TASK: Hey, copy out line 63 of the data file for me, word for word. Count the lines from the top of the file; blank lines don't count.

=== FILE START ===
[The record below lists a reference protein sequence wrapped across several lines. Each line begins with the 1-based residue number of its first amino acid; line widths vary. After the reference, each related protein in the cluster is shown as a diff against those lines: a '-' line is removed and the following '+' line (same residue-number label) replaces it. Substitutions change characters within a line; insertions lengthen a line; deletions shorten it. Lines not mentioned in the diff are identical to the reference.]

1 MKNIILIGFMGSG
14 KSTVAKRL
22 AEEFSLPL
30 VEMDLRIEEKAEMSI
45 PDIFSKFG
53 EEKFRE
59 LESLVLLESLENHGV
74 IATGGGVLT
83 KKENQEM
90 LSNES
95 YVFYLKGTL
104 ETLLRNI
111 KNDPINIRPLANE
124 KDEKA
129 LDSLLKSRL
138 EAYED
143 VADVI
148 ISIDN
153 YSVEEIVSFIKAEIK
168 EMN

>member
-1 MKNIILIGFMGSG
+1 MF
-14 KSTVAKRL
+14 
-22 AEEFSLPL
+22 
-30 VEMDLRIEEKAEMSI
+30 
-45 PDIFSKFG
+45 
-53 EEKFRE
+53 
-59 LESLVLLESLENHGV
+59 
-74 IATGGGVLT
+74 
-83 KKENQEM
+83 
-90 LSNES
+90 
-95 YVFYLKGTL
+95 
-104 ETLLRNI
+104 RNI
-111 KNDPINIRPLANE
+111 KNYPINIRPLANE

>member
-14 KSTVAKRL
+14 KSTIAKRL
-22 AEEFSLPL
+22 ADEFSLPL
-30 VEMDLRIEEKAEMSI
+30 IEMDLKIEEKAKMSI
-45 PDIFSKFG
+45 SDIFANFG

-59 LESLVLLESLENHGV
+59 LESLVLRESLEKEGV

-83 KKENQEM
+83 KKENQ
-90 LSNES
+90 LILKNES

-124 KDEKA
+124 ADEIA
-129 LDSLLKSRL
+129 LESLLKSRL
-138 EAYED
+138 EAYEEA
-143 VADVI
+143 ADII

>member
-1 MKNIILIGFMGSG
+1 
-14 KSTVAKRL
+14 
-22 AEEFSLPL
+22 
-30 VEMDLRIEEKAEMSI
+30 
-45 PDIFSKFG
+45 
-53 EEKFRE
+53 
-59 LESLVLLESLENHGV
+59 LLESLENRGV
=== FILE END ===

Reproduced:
+90 LILKNES